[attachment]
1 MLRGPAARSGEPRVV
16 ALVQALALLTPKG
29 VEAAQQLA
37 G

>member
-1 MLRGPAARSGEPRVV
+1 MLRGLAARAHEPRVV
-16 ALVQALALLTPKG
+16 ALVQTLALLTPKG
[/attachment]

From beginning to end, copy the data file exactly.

1 MLRGPAARSGEPRVV
16 ALVQALALLTPKG
29 VEAAQQLA
37 G

>member
-1 MLRGPAARSGEPRVV
+1 MLRGLAARAHEPRVV
-16 ALVQALALLTPKG
+16 ALVQTLALLTPKG